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Radiologic Anatomy of the Brain

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Radiologic Anatomy of the Brain
Radiologic Anatomy of the Brain by Georges Salamon
English | PDF | 1976 | 415 Pages | ISBN : 3642662757 | 49 MB
Despite all recent advances, the most important progress in neuroradiol ogy has been in our knowledge of the anatomy of the nervous system. DANDY'S injection of ventricles and cisterns with air, SICARD'S studies of the epidural and subarachoid space with lipiodol, MONIZ'S work on cerebral arteries and veins, and, more recently, DJINDJIAN'S and DI CHIRO'S investiga tions of spinal arteries, have modified, refined and expanded current knowl edge of anatomy of the central nervous system. As described by LINDGREN, "the neuroradiologist dissects the region of interest with x-rays like a surgeon with a scalpel".


Despite all recent advances, the most important progress in neuroradiol ogy has been in our knowledge of the anatomy of the nervous system. DANDY'S injection of ventricles and cisterns with air, SICARD'S studies of the epidural and subarachoid space with lipiodol, MONIZ'S work on cerebral arteries and veins, and, more recently, DJINDJIAN'S and DI CHIRO'S investiga tions of spinal arteries, have modified, refined and expanded current knowl edge of anatomy of the central nervous system. As described by LINDGREN, "the neuroradiologist dissects the region of interest with x-rays like a surgeon with a scalpel".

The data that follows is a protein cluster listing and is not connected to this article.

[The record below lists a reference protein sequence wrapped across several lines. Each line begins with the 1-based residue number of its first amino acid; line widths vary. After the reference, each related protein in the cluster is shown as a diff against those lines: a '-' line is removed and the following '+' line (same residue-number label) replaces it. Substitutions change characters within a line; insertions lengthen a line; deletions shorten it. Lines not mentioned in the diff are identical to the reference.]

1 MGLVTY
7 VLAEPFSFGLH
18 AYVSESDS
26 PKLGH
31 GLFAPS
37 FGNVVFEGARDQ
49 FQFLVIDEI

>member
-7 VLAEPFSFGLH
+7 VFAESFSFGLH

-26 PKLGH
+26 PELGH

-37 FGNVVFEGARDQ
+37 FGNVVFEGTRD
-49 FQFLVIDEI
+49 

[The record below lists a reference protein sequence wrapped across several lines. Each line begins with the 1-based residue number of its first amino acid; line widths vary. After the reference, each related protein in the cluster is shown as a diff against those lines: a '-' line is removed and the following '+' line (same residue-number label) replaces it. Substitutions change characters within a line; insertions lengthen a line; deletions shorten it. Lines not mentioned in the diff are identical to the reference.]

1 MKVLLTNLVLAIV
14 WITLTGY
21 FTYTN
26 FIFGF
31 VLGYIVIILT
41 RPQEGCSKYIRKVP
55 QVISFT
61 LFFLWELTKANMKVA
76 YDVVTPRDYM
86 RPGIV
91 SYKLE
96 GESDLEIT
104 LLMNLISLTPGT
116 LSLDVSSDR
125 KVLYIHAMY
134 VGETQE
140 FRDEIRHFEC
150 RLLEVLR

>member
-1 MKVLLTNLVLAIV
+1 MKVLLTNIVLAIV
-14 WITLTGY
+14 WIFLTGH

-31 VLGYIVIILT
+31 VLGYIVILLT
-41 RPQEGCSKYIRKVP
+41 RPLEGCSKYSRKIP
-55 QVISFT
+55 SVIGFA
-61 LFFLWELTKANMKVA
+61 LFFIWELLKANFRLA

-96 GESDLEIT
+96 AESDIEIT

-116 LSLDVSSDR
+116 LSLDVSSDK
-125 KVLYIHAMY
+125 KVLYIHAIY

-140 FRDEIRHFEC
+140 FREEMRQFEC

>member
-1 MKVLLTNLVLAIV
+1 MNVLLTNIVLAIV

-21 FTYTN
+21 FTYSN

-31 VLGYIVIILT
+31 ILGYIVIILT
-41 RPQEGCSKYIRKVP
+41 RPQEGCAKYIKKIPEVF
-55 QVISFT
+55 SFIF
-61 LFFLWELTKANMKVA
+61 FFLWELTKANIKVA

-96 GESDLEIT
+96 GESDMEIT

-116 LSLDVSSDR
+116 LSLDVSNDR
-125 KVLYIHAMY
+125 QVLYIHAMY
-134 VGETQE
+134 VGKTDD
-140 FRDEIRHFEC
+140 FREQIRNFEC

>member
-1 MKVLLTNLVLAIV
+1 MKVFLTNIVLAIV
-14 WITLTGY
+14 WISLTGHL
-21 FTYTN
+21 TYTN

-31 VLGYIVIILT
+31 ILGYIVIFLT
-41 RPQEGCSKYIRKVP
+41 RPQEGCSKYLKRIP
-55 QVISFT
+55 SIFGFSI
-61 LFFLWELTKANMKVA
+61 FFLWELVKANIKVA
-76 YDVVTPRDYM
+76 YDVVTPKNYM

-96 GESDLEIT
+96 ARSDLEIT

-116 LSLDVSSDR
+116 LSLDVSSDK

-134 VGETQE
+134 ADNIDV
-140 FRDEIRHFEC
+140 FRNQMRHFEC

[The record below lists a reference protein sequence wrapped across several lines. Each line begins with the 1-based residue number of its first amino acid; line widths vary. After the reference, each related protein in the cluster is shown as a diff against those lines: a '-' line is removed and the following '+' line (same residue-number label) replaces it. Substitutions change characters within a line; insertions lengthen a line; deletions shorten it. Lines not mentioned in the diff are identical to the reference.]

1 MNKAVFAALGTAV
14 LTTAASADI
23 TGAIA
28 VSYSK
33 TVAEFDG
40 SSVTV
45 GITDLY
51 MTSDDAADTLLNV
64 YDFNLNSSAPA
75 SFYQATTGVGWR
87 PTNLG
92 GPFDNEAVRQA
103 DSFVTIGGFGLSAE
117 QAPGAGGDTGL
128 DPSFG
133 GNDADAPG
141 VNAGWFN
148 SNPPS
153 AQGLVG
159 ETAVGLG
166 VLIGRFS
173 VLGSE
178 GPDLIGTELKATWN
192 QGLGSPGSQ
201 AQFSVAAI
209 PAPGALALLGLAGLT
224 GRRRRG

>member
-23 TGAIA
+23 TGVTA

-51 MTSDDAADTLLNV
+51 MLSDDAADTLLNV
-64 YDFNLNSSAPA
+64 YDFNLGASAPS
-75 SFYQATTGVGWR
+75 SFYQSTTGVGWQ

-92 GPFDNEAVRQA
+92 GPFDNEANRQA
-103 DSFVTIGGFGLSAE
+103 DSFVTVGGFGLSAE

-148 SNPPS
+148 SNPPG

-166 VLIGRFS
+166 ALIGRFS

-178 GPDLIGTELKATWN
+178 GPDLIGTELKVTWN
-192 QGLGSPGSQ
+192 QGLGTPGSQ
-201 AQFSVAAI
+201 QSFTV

In fact, neuroradiologic examination is nothing less than an anatomic survey in vivo, using multiple orthogonal projections. The authors of this book are convinced that frequent reference to normal anatomy is currently the most useful and rewarding means of understanding neuroradiologic problems. Arteries and veins of the brain may be considered in terms of the sulci, gyri, cisterns, ventricles, basal nuclei, and cortical centers. In this book, efforts have been made to match anatomic elements of the ventricles, cisterns, and vessels to the region being studied. The foundation of this book lies in the detailed anatomico-radiologic corre lations, demonstrated by numerous photographs of dissected specimens, radiographs of injected specimens, anatomic drawings, diagrams, and normal cerebral angiograms and encephalograms. Indeed, there is no region in the central nervous system which cannot be delineated by its relationships with arteries, veins, cisterns, and ventricles.



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